In this blog post, Rachael Twomey – Quality and Evaluation Officer at Macmillan Cancer Support reflects on the changes she has seen in health information during her career.
My working life in health information doesn’t quite span PIF’s lifetime of 21 years. However, health information has changed significantly during my 14 years in the sector – at least from the perspective of the different roles I’ve held.
Patient and public involvement
In 2004, when I took up the role of Information Officer at Mind, patient and public involvement in health information was not standard practice. Mind had a strong and historic commitment to mental health service user involvement in all its work. This included the production of its health information.
For me, the emphasis on involvement was new and exciting. It challenged my pre-conceived ideas about what ‘counted’ as evidence. It showed me how major gaps or misunderstandings could occur if the experiences and perspectives of mental health service users were not embedded in the production process. It has been heartening to see patient and public involvement accepted more widely as good practice and included as criterion in the Information Standard.
Scope vs personalisation
Another change I have observed is a change in scope from breadth and comprehensiveness to a focused and personalised approach. I realise now that many of the booklets I worked on at Mind were at a level of detail that would have been unnecessary for some of its readers and hard to navigate for others.
Although across the whole of our collections, many of us do want to provide a comprehensive service, individual products and services are increasingly tailored to be relevant to a particular individual at a particular time. Growth in the use of web-based technologies and engagement with user generated content (e.g. discussion forums and social media) have fuelled this change. Here at Macmillan Cancer Support where I work, we’ve been moving away from organising our health information exclusively by subject or publication format. We now organise content to support the needs of our service users and hope to build on this in the future.
The third major development I have noticed is the growth in our understanding of accessibility in health information. Workers in the health information sector have always promoted the use of Plain English and been aware of the social and psychological factors involved in health information. However, over the past decade, I have noticed a more widespread awareness of average literacy levels of adults in the UK and needs and requirements related to disability.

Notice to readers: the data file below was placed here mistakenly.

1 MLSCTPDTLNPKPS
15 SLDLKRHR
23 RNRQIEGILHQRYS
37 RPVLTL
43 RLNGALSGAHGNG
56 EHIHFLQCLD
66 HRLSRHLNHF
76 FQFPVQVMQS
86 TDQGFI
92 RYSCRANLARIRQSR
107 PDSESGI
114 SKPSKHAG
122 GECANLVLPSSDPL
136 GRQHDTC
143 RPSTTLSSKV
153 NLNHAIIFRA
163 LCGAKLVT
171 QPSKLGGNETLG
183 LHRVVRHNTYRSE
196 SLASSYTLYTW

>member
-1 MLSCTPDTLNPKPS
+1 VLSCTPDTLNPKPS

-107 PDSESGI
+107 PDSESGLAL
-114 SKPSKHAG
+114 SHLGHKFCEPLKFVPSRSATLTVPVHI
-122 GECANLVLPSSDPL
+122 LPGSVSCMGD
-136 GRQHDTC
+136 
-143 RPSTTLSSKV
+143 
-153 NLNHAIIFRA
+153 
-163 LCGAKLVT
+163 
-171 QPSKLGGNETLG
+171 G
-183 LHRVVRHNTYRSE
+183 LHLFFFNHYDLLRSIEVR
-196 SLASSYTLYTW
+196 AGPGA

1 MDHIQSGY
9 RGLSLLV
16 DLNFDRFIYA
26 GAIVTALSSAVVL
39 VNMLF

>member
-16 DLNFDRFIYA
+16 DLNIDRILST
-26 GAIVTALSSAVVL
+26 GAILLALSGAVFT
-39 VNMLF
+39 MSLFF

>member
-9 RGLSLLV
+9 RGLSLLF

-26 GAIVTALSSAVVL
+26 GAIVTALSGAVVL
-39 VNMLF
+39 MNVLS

At Macmillan Cancer Support, we have seen a big investment in alternative information formats: easy read, audio and visual formats and information written to be translated into languages other than English. Our experience at Macmillan is that these resources have an appeal and meet needs across an increasingly wide audience. In the circumstances that prompt many people to seek health information – pain, anxiety, uncertainty – clarity, simplicity and a friendly approach can be crucial. There seems to me a growing consensus that accessible resources need to be as well-promoted and as high quality as ‘standard’ resources.
What does the future hold?
At Macmillan, we are aware of the growing number of people living with cancer that is treatable but not curable. Across many areas of health, the number of people living with a long-term condition is expected to grow. I believe the health information sector will need to build on the changes I’ve observed – involvement, personalisation and accessibility – if we are to meet these needs. Increasingly, health information providers will have a long-term role in many people’s lives.
The challenge for us will be to keep developing what we do so that we remain a trusted source of high quality, relevant information, as and when people need it.
Posted on Friday, 04th January 2019